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April 13, 1957


Author Affiliations


Secretary, Committee on Pesticides and Committee on Toxicology, American Medical Association.

JAMA. 1957;163(15):1338-1340. doi:10.1001/jama.1957.02970500022006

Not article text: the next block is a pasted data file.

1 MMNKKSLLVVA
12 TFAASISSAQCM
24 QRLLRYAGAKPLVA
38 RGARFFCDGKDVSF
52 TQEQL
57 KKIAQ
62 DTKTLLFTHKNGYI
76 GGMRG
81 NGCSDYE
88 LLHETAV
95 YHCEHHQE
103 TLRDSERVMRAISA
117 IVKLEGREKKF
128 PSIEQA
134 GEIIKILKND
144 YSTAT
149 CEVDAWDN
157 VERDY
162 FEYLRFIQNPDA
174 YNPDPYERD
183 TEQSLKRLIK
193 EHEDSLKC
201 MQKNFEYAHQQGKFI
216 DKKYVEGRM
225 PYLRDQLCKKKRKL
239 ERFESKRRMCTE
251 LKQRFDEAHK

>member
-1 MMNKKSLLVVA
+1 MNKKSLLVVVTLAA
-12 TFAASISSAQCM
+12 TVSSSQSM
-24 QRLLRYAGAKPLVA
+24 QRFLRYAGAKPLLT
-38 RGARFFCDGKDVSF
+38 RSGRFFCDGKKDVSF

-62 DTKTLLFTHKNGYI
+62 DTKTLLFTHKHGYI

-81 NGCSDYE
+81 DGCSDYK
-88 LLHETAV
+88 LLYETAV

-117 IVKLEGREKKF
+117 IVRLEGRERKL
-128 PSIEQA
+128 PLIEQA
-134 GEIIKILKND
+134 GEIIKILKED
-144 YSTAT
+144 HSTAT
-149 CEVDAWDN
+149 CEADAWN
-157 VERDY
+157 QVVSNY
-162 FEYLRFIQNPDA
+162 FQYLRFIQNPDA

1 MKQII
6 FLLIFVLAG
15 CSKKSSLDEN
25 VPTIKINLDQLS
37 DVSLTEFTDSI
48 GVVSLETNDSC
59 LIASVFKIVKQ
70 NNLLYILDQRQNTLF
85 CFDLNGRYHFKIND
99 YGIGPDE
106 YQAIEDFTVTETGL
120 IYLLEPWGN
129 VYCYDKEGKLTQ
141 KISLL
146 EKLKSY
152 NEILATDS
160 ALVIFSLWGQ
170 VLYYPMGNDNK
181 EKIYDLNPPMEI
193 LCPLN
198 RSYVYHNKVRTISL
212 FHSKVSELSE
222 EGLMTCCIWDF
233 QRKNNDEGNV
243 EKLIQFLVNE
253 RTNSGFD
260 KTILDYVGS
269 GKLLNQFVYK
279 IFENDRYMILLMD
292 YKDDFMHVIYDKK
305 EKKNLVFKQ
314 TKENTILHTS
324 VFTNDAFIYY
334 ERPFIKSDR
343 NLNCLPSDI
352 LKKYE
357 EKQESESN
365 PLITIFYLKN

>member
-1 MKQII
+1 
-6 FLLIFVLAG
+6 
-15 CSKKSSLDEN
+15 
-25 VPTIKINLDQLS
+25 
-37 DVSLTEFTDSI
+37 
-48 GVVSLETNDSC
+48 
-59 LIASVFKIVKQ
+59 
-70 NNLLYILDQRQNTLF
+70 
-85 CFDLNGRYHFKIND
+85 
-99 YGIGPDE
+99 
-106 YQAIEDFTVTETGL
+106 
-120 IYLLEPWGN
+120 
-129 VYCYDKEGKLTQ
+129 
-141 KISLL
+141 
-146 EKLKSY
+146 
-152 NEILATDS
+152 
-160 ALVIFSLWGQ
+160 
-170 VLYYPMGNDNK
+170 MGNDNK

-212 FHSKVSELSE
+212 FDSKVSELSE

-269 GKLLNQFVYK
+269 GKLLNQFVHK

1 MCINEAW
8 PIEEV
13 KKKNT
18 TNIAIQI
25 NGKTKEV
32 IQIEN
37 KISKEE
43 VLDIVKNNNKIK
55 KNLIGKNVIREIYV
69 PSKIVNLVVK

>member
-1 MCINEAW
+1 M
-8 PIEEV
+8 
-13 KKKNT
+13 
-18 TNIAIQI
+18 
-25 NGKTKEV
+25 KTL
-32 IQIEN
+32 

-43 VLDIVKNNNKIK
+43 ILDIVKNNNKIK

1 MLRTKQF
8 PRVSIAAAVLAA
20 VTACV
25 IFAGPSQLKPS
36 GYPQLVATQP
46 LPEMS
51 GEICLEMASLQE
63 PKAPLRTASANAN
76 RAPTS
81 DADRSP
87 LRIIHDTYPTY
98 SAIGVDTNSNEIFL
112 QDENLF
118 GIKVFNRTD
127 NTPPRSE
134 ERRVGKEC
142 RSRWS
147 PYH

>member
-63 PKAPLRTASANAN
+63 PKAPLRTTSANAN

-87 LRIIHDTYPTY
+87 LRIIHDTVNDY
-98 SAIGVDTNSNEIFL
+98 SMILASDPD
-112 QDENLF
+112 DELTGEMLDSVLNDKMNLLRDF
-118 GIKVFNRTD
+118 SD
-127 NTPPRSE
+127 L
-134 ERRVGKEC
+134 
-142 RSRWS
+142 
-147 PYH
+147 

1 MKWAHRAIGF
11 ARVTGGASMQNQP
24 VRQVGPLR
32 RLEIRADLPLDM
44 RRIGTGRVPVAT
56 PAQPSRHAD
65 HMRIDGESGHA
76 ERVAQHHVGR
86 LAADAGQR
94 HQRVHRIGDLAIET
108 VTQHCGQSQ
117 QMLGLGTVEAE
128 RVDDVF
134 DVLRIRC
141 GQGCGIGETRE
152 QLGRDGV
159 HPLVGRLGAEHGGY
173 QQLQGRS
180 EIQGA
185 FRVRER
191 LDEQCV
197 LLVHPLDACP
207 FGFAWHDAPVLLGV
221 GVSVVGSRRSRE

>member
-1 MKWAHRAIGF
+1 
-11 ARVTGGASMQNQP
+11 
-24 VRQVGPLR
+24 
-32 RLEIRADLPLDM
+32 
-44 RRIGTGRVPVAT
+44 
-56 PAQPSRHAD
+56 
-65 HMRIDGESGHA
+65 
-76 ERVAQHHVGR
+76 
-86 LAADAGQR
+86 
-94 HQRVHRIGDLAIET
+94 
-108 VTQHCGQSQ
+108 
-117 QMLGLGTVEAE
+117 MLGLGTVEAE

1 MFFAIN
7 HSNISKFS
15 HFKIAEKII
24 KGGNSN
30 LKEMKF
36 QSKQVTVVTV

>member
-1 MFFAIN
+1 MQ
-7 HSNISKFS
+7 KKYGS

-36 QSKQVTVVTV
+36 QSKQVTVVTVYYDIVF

• Pesticide preparations are being used in the United States in about 80,000 formulations with over 200 basic chemicals. Deaths ascribed to accidental poisonings by pesticides over a nine-year period have ranged from a high of 151 in 1946 to a low of 104 in 1952. In about 50% of the cases death has been ascribed to arsenic compounds, but in from 10 to 20% the poison has remained unidentified. In some states it is still possible to sell pesticides without adequate labeling or other information that could help to protect the user. The history of a fatal case of poisoning from the occupational use of a mercury-containing insecticide illustrates the need of care, especially when pesticides are used in enclosed spaces. A second case illustrates the frequent impossibility of getting the needed information about the identity of the active chemical when a physician is called to treat a patient who is presumably poisoned. The public must be educated in regard to pesticides even if the constant warnings create anxiety in some users.